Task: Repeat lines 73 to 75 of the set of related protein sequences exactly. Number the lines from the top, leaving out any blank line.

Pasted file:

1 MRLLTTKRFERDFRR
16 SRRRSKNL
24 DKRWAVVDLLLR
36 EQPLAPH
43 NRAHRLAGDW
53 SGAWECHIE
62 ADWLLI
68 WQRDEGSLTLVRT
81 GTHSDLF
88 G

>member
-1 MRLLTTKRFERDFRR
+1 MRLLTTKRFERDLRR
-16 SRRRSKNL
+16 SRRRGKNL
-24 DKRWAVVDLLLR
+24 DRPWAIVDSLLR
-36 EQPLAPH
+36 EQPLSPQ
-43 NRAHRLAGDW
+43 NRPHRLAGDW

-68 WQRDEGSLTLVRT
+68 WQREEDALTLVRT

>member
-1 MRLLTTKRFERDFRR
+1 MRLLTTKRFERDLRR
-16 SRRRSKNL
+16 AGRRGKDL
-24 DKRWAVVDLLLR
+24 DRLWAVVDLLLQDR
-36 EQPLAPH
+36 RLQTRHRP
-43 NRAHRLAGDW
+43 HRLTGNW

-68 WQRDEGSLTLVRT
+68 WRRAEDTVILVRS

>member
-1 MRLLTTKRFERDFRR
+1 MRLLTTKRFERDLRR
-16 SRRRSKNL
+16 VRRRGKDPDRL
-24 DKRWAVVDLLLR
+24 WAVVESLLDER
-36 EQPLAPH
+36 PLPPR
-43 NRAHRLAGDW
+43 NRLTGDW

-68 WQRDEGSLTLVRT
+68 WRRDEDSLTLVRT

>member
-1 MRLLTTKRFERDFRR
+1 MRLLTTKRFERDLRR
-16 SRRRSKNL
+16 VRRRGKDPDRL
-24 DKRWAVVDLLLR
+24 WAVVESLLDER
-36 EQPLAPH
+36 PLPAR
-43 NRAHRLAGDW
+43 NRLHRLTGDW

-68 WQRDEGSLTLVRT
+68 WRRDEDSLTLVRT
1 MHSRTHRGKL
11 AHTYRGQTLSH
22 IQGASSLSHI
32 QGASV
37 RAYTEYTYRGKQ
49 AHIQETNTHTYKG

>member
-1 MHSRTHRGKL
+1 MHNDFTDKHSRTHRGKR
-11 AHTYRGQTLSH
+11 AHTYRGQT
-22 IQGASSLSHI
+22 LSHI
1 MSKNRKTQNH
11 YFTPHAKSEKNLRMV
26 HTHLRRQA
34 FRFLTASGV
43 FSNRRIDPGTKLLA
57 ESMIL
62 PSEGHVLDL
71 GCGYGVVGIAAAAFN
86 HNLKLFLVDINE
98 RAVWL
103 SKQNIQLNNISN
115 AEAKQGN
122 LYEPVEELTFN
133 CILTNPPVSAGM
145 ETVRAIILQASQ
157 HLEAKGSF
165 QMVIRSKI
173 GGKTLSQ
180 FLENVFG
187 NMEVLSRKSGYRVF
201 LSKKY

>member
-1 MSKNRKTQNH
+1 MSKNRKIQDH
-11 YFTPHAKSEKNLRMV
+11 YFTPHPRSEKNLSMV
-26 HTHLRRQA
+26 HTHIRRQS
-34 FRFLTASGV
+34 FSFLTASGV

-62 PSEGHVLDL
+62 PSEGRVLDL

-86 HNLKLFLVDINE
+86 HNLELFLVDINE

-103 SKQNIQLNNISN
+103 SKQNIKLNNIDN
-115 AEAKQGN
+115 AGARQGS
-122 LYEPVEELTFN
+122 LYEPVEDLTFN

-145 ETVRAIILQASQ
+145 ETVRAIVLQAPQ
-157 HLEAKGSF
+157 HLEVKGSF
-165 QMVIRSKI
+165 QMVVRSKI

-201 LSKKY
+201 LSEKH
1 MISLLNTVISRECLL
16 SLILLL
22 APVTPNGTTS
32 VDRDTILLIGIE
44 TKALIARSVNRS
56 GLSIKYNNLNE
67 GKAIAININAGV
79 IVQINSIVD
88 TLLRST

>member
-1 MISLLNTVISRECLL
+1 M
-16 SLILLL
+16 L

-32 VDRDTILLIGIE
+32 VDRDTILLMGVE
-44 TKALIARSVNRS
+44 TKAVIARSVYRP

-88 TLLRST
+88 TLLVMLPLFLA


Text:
+11 AHTYRGQT
-22 IQGASSLSHI
+22 LSHI